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Let's say I have the following code running as part of a web service. The code has to be thread safe e.g. no other web service call can change a variable in another instance. Does this code fulfil this requirement?

public class ExampleClass {

   public static String abc = "000";
   public static ArrayList<String> myList = new ArrayList();

   public static synchronized final void clearList(){
   mylist.clear();
   } 
   public static synchronized final void addToList(String listItem){
   myList.add(listItem);
   }

   ...

   more static synchronized methods...

}

I inherited this code and need to make the smallest amount of changes to ensure it's synchronized.

Many thanks for your answers.

[edited] To give some clarity. A web service call comes in executing this code and it's working with 'abc' and 'myList' variables e.g. changing them. In the meantime another web service call comes in and it will start working with these variables as well. However these two separate requests should have their own 'abc' and 'myList' variables e.g. they can't share these between them, otherwise the result will be wrong.

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4 Answers 4

up vote 2 down vote accepted

[edit: an addendum]

Thread safety is just an expressions, not an absolute term. Unless you define what you mean, it's hard to help.

For example: you don't describe how "abc" is accessed and what are your expectations. If you, for example, require that changes to abc and the list are atomic, then you need to wrap the code that accesses them into a single synchronized block. If "abc" never changes, then you don't need to add anything to make it thread-safe. If it does, you need to wrap all the modifications and reads into a synchronized block (or you are going to have a nasty visibility problem). And if there is only one thread that makes changes to abc, then you should be fine with making it volatile.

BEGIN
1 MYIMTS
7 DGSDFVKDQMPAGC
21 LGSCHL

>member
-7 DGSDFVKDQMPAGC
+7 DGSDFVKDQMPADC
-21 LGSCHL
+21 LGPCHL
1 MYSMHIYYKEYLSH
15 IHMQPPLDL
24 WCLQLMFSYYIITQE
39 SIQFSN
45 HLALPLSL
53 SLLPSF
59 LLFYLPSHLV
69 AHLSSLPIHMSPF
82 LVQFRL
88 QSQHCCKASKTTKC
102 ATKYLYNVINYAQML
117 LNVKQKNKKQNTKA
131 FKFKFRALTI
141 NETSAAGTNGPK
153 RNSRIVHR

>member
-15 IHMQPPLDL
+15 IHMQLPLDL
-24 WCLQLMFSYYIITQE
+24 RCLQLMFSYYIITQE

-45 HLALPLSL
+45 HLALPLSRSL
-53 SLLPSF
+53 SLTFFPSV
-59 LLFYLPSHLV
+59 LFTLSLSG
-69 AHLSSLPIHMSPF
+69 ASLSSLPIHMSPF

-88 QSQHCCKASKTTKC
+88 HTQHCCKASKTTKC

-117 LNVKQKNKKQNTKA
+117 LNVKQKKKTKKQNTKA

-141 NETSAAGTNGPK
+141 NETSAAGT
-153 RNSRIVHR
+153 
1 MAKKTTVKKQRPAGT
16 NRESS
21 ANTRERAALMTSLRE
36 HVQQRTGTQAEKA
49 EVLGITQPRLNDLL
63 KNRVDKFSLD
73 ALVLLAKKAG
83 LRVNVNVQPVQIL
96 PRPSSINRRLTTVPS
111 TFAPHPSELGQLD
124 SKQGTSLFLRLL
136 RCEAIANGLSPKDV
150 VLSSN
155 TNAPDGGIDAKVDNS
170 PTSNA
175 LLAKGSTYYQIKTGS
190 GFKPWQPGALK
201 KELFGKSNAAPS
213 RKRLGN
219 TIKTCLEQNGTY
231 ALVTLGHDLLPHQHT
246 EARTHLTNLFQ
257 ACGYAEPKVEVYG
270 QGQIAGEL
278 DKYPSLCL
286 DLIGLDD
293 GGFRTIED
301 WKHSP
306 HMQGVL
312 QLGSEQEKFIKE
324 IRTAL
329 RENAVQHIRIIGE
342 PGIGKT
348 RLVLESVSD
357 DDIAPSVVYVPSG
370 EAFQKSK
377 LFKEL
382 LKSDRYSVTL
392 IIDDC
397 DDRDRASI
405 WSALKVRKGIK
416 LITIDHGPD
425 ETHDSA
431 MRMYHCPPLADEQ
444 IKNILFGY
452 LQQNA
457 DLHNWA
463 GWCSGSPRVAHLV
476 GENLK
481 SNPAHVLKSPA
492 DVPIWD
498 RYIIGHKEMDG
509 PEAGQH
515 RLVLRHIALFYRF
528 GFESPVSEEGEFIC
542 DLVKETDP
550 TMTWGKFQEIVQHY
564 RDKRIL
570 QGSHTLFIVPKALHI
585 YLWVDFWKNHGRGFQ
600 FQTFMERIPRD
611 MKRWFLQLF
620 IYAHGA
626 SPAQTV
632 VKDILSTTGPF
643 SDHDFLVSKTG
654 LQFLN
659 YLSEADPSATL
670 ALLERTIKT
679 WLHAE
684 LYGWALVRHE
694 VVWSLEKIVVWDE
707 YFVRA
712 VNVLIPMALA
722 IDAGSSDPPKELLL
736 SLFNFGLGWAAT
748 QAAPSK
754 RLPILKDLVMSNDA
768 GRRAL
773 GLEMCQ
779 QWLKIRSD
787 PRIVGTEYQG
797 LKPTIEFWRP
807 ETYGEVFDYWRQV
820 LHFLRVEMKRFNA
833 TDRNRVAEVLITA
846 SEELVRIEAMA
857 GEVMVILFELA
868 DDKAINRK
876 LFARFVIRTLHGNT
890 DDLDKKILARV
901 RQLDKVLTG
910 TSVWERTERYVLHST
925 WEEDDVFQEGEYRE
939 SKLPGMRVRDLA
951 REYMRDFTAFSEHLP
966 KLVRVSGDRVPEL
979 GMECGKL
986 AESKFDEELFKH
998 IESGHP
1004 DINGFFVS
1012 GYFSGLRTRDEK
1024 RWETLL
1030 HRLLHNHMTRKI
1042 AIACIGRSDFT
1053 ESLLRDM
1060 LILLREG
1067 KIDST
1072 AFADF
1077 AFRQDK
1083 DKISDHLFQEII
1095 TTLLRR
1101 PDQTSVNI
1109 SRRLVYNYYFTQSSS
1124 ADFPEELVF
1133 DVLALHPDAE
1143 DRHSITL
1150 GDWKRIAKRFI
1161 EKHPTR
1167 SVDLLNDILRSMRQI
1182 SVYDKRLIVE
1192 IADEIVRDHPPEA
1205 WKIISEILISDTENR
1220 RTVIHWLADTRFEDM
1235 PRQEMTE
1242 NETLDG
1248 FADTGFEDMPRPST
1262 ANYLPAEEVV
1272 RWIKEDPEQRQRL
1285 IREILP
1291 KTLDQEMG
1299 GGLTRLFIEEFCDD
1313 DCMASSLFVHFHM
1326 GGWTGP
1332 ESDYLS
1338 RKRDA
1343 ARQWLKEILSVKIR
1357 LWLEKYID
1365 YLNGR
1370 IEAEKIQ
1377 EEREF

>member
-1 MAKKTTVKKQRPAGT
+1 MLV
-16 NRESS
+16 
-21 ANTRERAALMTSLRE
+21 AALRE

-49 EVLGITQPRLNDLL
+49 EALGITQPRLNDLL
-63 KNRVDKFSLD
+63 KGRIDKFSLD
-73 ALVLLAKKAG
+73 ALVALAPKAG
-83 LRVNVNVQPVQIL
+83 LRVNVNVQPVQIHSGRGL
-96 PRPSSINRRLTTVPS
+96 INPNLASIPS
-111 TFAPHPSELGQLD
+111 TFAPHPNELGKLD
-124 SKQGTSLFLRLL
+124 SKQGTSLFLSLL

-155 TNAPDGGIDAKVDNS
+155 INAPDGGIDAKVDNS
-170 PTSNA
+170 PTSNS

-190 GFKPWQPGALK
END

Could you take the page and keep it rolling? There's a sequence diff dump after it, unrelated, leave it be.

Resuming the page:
The two problems are:

  • myList is public, so it is hard to make any guarantee or even assumtpions about the code using it. If you make it private, you will at least only have to worry about your own methods. You might want to skip synchronization of the methods and go straight to: myList = Collections.synchronizedList(new ArrayList()); this way all the methods will be synchronized on myList object; if you decide to do so, you will have to make myList final (so that noone can switch it for an unsynchronized version);
  • your description: "no other web service call can change a variable in another instance" has nothing to do with being thread-safe. Anyone can change anything in myList, since you provide convenient means of doing so (public static methods). Also, all instances of ExampleClass share myList, and they modify the single instance. The point is that the changes will be thread-safe.
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Thanks @fdreger. If I use Collections, how will it take care of the other variable e.g. the 'abc' String? –  L4zl0w Feb 27 '13 at 17:14
1  
@L4zl0w: it will not - and no other answer takes "abc into account (you don't seem to mention it in your question). Part of the problem is that we have no information as to what "thread safety" means to you... I will make a small edit. –  fdreger Feb 27 '13 at 17:23

Use the synchronized collections if you can.

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The variables are public so no. Make them private. If you have any methods that return the list object they will need to be changed to defensively copy the list.

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No. Your String abc and ArrayList myList can clearly be accessed by another class. Make them private (and preferably non-static).

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Agreed, static variables are not good. Try making the variables non-static and use a singleton or dependency injection to create a shared instance of the ExampleClass. –  RudolphEst Feb 27 '13 at 16:54

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